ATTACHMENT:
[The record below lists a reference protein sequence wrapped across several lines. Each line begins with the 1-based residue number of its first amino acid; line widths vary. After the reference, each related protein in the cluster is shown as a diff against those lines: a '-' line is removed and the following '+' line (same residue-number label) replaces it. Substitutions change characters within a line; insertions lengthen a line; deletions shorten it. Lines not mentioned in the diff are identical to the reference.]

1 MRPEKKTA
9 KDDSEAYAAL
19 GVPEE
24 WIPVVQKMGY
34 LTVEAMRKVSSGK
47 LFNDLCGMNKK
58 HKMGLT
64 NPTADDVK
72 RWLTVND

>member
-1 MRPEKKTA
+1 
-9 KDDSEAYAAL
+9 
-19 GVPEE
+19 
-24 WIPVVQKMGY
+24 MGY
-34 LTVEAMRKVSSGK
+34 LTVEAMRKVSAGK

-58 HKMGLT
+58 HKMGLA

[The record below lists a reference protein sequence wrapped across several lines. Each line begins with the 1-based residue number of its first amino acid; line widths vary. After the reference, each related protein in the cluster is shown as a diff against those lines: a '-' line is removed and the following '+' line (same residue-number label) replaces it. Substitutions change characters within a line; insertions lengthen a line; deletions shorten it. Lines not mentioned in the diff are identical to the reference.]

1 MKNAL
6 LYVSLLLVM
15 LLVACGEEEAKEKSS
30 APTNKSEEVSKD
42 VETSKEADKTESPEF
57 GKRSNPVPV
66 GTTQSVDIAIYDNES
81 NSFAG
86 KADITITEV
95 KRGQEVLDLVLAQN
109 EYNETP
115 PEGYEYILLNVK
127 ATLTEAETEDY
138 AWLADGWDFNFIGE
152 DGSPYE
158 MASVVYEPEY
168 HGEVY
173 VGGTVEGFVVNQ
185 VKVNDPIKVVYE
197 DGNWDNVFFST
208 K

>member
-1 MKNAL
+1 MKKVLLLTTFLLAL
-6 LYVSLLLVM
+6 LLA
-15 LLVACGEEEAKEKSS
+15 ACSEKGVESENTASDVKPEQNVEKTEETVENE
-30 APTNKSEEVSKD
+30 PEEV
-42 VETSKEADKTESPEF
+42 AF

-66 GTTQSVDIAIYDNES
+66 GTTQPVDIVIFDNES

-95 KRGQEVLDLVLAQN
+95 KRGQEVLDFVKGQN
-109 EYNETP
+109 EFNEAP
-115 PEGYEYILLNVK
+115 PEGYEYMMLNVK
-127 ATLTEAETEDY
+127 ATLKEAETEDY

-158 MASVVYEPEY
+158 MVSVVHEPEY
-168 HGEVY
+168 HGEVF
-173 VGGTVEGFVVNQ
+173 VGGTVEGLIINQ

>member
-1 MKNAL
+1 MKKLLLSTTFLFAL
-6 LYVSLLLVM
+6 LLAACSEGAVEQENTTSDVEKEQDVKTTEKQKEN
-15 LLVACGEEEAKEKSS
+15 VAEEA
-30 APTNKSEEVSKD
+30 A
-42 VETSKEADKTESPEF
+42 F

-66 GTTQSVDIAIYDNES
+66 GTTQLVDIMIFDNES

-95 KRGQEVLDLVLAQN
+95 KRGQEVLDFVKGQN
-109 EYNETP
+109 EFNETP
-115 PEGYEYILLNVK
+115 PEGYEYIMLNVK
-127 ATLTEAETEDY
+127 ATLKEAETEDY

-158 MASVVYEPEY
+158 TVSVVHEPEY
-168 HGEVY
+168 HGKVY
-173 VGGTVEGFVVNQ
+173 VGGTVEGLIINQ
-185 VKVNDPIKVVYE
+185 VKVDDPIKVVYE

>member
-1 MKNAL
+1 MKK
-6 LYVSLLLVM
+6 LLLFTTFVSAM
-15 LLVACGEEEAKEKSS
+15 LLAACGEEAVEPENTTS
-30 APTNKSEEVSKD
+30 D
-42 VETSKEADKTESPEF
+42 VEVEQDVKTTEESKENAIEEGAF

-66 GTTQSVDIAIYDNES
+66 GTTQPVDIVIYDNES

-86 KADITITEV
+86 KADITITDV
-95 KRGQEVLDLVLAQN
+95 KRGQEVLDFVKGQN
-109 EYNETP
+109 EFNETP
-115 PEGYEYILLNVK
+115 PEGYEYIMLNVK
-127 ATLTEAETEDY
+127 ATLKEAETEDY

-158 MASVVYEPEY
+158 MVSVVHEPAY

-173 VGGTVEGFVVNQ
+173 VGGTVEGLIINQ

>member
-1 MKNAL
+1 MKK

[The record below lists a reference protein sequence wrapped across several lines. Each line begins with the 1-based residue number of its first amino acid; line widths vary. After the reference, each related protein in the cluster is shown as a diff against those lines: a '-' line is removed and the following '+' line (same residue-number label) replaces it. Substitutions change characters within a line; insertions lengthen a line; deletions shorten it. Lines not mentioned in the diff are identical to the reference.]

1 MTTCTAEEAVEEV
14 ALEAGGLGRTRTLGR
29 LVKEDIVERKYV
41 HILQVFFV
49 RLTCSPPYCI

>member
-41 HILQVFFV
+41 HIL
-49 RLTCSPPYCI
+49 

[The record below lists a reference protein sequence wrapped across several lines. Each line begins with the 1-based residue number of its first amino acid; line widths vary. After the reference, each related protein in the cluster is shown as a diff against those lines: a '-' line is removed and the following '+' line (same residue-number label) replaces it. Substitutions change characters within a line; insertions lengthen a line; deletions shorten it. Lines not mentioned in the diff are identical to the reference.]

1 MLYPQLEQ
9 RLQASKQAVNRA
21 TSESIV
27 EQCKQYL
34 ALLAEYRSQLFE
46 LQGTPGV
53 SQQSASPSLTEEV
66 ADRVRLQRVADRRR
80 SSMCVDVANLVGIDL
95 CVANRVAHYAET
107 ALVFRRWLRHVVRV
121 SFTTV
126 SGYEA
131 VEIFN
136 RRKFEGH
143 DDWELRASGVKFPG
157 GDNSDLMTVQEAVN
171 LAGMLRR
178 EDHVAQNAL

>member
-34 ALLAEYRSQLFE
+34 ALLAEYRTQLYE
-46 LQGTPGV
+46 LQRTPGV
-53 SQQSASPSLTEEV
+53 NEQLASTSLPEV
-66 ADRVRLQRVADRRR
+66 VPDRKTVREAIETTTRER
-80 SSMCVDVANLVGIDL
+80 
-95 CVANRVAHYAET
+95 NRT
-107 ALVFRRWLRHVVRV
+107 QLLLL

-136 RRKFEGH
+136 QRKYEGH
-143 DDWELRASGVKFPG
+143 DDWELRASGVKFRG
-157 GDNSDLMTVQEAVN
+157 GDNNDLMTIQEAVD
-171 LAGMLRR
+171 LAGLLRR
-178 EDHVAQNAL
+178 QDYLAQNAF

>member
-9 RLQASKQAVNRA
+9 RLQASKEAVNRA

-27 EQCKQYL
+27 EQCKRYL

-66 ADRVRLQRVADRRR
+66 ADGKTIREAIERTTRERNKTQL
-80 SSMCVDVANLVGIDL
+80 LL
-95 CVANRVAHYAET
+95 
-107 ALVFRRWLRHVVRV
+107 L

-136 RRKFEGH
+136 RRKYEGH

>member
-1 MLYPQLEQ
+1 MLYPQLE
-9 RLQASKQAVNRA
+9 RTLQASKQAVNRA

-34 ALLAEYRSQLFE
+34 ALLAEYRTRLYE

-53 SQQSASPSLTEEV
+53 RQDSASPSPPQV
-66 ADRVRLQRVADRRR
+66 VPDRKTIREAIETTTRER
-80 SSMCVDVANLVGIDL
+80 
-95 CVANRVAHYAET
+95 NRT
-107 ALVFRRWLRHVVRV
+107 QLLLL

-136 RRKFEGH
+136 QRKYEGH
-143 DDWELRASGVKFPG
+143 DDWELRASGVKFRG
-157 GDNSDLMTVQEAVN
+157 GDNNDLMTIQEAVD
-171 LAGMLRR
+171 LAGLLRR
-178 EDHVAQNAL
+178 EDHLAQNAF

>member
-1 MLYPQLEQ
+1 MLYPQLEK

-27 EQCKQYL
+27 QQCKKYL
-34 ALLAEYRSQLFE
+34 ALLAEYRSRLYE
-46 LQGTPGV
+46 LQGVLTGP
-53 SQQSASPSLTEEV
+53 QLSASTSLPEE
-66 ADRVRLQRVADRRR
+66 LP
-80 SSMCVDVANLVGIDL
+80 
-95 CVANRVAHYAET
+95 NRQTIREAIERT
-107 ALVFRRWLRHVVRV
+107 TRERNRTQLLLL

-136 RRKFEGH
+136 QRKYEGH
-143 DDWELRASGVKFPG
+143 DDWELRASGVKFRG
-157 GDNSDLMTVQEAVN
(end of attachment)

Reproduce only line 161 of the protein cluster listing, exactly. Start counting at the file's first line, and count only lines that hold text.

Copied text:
171 LAGMLRR